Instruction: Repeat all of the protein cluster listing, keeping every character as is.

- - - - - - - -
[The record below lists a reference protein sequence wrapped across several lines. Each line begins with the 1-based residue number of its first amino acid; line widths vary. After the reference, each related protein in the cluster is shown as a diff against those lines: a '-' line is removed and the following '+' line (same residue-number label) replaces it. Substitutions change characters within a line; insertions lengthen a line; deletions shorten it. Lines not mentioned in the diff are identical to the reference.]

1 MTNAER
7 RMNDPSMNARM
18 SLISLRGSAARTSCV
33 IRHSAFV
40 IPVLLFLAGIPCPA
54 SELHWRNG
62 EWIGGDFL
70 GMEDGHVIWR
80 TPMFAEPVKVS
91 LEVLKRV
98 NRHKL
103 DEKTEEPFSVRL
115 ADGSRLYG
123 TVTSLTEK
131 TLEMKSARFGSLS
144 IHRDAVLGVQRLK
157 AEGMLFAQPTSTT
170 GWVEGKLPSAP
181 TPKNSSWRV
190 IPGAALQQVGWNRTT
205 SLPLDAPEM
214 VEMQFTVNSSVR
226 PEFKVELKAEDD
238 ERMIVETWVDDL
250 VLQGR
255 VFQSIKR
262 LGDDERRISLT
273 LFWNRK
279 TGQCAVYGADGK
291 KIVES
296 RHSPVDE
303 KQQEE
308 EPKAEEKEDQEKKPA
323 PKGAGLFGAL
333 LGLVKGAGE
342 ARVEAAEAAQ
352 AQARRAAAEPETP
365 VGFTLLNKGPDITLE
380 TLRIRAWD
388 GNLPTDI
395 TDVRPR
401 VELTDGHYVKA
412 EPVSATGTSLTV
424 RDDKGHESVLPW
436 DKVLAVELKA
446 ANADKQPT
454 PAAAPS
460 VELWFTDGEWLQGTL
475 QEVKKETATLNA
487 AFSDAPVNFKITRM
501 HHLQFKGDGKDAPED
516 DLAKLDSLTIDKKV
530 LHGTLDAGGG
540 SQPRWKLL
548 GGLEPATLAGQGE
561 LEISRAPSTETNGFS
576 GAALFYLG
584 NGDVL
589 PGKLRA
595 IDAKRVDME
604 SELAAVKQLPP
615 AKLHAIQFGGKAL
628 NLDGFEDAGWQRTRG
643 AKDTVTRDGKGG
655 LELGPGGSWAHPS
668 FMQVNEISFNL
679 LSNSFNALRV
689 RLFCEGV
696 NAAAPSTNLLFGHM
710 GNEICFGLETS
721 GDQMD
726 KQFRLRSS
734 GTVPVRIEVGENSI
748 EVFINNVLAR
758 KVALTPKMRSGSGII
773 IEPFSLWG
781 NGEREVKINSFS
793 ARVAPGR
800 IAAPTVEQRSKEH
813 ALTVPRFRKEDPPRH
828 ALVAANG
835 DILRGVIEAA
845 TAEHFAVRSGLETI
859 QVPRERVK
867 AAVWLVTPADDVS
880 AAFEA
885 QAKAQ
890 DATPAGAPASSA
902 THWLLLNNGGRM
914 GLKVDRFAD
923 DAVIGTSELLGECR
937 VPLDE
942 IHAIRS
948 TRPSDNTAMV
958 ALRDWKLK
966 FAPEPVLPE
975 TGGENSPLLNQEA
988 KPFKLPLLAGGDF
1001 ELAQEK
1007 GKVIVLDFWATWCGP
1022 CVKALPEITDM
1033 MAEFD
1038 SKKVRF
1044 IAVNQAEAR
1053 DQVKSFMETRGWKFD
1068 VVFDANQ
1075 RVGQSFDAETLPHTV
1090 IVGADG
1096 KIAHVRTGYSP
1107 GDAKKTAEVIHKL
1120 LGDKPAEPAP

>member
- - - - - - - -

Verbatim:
[The record below lists a reference protein sequence wrapped across several lines. Each line begins with the 1-based residue number of its first amino acid; line widths vary. After the reference, each related protein in the cluster is shown as a diff against those lines: a '-' line is removed and the following '+' line (same residue-number label) replaces it. Substitutions change characters within a line; insertions lengthen a line; deletions shorten it. Lines not mentioned in the diff are identical to the reference.]

1 MTNAER
7 RMNDPSMNARM
18 SLISLRGSAARTSCV
33 IRHSAFV
40 IPVLLFLAGIPCPA
54 SELHWRNG
62 EWIGGDFL
70 GMEDGHVIWR
80 TPMFAEPVKVS
91 LEVLKRV
98 NRHKL
103 DEKTEEPFSVRL
115 ADGSRLYG
123 TVTSLTEK
131 TLEMKSARFGSLS
144 IHRDAVLGVQRLK
157 AEGMLFAQPTSTT
170 GWVEGKLPSAP
181 TPKNSSWRV
190 IPGAALQQVGWNRTT
205 SLPLDAPEM
214 VEMQFTVNSSVR
226 PEFKVELKAEDD
238 ERMIVETWVDDL
250 VLQGR
255 VFQSIKR
262 LGDDERRISLT
273 LFWNRK
279 TGQCAVYGADGK
291 KIVES
296 RHSPVDE
303 KQQEE
308 EPKAEEKEDQEKKPA
323 PKGAGLFGAL
333 LGLVKGAGE
342 ARVEAAEAAQ
352 AQARRAAAEPETP
365 VGFTLLNKGPDITLE
380 TLRIRAWD
388 GNLPTDI
395 TDVRPR
401 VELTDGHYVKA
412 EPVSATGTSLTV
424 RDDKGHESVLPW
436 DKVLAVELKA
446 ANADKQPT
454 PAAAPS
460 VELWFTDGEWLQGTL
475 QEVKKETATLNA
487 AFSDAPVNFKITRM
501 HHLQFKGDGKDAPED
516 DLAKLDSLTIDKKV
530 LHGTLDAGGG
540 SQPRWKLL
548 GGLEPATLAGQGE
561 LEISRAPSTETNGFS
576 GAALFYLG
584 NGDVL
589 PGKLRA
595 IDAKRVDME
604 SELAAVKQLPP
615 AKLHAIQFGGKAL
628 NLDGFEDAGWQRTRG
643 AKDTVTRDGKGG
655 LELGPGGSWAHPS
668 FMQVNEISFNL
679 LSNSFNALRV
689 RLFCEGV
696 NAAAPSTNLLFGHM
710 GNEICFGLETS
721 GDQMD
726 KQFRLRSS
734 GTVPVRIEVGENSI
748 EVFINNVLAR
758 KVALTPKMRSGSGII
773 IEPFSLWG
781 NGEREVKINSFS
793 ARVAPGR
800 IAAPTVEQRSKEH
813 ALTVPRFRKEDPPRH
828 ALVAANG
835 DILRGVIEAA
845 TAEHFAVRSGLETI
859 QVPRERVK
867 AAVWLVTPADDVS
880 AAFEA
885 QAKAQ
890 DATPAGAPASSA
902 THWLLLNNGGRM
914 GLKVDRFAD
923 DAVIGTSELLGECR
937 VPLDE
942 IHAIRS
948 TRPSDNTAMV
958 ALRDWKLK
966 FAPEPVLPE
975 TGGENSPLLNQEA
988 KPFKLPLLAGGDF
1001 ELAQEK
1007 GKVIVLDFWATWCGP
1022 CVKALPEITDM
1033 MAEFD
1038 SKKVRF
1044 IAVNQAEAR
1053 DQVKSFMETRGWKFD
1068 VVFDANQ
1075 RVGQSFDAETLPHTV
1090 IVGADG
1096 KIAHVRTGYSP
1107 GDAKKTAEVIHKL
1120 LGDKPAEPAP

>member